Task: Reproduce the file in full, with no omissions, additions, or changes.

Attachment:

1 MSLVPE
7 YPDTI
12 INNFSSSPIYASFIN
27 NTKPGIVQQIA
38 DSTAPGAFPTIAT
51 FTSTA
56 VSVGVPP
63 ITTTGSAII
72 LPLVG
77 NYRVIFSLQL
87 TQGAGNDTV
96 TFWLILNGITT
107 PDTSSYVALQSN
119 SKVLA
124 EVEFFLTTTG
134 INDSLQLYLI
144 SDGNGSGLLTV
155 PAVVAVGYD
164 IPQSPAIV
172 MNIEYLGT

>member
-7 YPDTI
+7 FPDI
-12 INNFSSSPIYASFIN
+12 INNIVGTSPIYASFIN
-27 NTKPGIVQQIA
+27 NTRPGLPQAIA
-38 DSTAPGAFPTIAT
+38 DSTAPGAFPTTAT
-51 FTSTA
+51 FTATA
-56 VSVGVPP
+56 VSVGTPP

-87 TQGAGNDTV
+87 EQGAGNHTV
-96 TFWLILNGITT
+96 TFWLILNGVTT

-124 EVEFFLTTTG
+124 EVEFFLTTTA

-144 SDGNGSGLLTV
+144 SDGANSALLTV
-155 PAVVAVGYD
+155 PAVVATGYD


1 MSLVPE
7 YPDTI
12 INNFSSSPIYASFIN
27 NTKPGIVQQIA
38 DSTAPGAFPTIAT
51 FTSTA
56 VSVGVPP
63 ITTTGSAII
72 LPLVG
77 NYRVIFSLQL
87 TQGAGNDTV
96 TFWLILNGITT
107 PDTSSYVALQSN
119 SKVLA
124 EVEFFLTTTG
134 INDSLQLYLI
144 SDGNGSGLLTV
155 PAVVAVGYD
164 IPQSPAIV
172 MNIEYLGT

>member
-7 YPDTI
+7 FPDI
-12 INNFSSSPIYASFIN
+12 INNIVGTSPIYASFIN
-27 NTKPGIVQQIA
+27 NTRPGLPQAIA
-38 DSTAPGAFPTIAT
+38 DSTAPGAFPTTAT
-51 FTSTA
+51 FTATA
-56 VSVGVPP
+56 VSVGTPP

-87 TQGAGNDTV
+87 EQGAGNHTV
-96 TFWLILNGITT
+96 TFWLILNGVTT

-124 EVEFFLTTTG
+124 EVEFFLTTTA

-144 SDGNGSGLLTV
+144 SDGANSALLTV
-155 PAVVAVGYD
+155 PAVVATGYD